Five stories that have North Texas talking: Music and civil rights history boost the ‘Unspoken Speech’ project; Motorola tones down a sexy ad campaign for the Fort Worth-made Moto X; how different high school graduation requirements will affect students and more.
Cliff Sims and Peter Wood unearthed 350 words from the speech President John F. Kennedy never got to deliver in Dallas. Words about the peaceful nature of true freedom; words about how America’s value isn’t tied to money or military strength, but to provision of equality and justice for its own people. The Englishmen gave those words to ordinary residents who reflect the diversity and spirit of the well-wishing crowd that came to see the president’s motorcade wind through Dealey Plaza on Nov. 22, 1963.
These people hold the words up on signs, some dancing or hand-signing in pieces, for the first completed video. Plans for the next installments are set – a music video by Dallas band the Bright and another short featuring Clarence Broadnax, a famous civil rights protester who held up his own handmade sign in 1964: “Did JFK die in vain?” Trace the project from its inception in Jerome Week’s piece for KERA.
- Moto X Makes Hot-Button Debut: When we found out Motorola would make its first U.S.-made smartphone Moto X in Fort Worth, we didn’t know much about the phone itself. Now we do. KERA’s Lauren Silverman reports the battery’s supposed to last 24 hours and there’s a voice recognition chip meant to pick up your voice even amid Siri-stumping car noise. If that’s not enough to push the thing, the ad campaign for the phone was sexy as launched, even using a “that’s what she said” line: Touch each other, not phones: Moto X responds to your voice, no touching necessary. (That's what she said.) The Atlantic didn’t like it. Business Insider saw the company change its tone over the course of the day. In any case (ha), factory workers in Fort Worth will make as little as $9 an hour, which made the same publication wonder if Cowtown’s meager average wage attracted the company.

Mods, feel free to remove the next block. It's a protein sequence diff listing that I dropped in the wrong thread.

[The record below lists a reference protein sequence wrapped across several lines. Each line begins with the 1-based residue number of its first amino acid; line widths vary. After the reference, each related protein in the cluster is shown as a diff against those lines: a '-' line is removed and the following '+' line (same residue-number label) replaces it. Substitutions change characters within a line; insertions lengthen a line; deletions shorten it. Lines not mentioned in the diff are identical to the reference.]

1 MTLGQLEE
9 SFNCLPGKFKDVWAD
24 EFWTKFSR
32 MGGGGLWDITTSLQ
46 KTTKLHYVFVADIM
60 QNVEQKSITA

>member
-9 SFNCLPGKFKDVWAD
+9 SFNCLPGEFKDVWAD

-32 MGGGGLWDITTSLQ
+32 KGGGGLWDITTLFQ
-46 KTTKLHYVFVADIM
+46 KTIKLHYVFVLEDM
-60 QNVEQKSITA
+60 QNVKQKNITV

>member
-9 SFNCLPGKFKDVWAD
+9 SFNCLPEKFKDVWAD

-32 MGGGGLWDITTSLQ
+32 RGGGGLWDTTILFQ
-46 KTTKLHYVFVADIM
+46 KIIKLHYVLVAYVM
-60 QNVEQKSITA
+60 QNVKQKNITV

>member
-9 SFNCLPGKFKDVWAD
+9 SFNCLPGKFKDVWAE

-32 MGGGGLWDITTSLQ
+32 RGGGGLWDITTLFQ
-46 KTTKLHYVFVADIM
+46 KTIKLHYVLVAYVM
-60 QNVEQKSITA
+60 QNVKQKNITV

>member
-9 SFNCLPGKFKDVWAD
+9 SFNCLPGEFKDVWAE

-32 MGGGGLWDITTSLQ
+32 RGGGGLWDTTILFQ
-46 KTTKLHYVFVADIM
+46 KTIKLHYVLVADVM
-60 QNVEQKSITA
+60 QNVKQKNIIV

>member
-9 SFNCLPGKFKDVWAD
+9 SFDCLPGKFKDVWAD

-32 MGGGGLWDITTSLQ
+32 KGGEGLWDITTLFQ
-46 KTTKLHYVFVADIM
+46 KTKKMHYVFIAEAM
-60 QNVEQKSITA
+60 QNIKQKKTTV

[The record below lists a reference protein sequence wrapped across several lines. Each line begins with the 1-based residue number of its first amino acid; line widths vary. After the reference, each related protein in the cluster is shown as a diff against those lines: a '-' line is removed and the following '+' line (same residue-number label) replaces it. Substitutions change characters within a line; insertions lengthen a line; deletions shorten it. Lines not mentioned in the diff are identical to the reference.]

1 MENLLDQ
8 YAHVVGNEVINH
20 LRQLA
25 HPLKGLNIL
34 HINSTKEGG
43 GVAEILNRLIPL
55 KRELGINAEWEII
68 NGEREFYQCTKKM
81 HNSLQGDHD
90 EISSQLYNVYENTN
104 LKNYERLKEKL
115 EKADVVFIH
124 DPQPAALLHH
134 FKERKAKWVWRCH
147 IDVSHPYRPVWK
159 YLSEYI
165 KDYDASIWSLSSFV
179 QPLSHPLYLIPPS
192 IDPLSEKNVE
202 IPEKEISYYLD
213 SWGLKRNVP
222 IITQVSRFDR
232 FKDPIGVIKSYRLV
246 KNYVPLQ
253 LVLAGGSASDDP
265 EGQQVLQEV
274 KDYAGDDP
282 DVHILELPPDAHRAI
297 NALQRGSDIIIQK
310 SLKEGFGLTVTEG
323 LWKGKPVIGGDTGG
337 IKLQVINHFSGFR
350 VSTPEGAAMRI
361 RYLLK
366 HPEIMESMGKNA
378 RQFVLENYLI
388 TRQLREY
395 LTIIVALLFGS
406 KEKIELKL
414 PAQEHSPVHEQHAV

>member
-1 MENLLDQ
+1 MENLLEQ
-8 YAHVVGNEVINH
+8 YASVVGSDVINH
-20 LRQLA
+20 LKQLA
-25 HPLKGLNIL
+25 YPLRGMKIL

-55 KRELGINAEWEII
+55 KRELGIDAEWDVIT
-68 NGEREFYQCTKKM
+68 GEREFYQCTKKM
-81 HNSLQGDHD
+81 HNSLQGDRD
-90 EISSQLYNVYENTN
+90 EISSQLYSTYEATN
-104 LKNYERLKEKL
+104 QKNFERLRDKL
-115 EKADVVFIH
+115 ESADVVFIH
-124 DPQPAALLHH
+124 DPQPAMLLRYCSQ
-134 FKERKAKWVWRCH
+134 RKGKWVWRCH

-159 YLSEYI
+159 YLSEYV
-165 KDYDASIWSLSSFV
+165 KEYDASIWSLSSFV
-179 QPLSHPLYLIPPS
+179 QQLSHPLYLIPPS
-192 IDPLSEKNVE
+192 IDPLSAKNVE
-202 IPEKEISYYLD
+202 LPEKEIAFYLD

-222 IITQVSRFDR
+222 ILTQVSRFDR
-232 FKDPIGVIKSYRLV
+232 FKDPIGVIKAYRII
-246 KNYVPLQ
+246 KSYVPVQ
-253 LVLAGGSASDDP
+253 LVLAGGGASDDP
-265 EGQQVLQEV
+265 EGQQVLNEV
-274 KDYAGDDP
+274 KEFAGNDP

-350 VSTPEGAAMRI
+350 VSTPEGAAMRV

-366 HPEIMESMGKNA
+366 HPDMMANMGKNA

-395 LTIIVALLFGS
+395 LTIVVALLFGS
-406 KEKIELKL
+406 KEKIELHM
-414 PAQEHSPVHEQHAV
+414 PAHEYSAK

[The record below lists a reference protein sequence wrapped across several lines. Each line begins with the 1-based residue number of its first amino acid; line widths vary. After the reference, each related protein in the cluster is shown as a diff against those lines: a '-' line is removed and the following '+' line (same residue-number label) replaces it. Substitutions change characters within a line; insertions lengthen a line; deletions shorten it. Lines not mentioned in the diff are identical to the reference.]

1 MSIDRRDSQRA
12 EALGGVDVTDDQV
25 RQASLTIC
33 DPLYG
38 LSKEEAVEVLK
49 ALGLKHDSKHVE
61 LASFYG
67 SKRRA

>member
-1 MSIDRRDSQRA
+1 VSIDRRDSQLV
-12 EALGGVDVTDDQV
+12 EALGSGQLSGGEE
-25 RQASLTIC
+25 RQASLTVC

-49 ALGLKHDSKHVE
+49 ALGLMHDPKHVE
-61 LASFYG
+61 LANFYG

- Texas High School Grad Requirements Shift: The State Board of Education met yesterday to organize how they’ll implement the new rules of clearing senior year as school starts in three weeks. House Bill 5 shrinks the number of STARR tests required to graduate from 15 to 5, and students will have more chances to choose electives that fit their interests, KUT explains.
- CSCOPE Curriculum Controversy Back In Play: Another item on SBOE’s plate: Whether CSCOPE lesson plans accused of promoting “anti-American” ideals will actually be dropped by the 80 percent of Texas districts that use them. The system was abolished during the legislative session – the publisher even stopped making the curriculum for Texas altogether. (Glenn Beck was a public opponent of the material, which he said labeled the Boston Tea Party revolutionaries as terrorists.) But now, there’s a question as to whether copyright protection exists, and the lesson plans could be part of public domain. Lawyers with the Texas Education Agency say teachers can use CSCOPE plans they’ve already downloaded.
- Get To Know Our ‘Class Of 17’ A Lot Better Monday: You might have noticed a curious increase in the number of incoming ninth-graders on our air lately. You’ll hear their voices again – over the next four years. Bill Zeeble and Stella Chávez are getting to know the young teens, showing up at high-stakes basketball practices, tough summer math classes and the dinner table with their families as part of KERA’s long-term Class of 17 project. We’ll just say this: Catch up on the stories before Monday, when you’ll meet Stella’s latest subject – aptly named Chance. Follow @stellamchavez, @bzeeble, and @keranews on Twitter, and track discussion with
#keraclassof17 and the overarching #amgrad.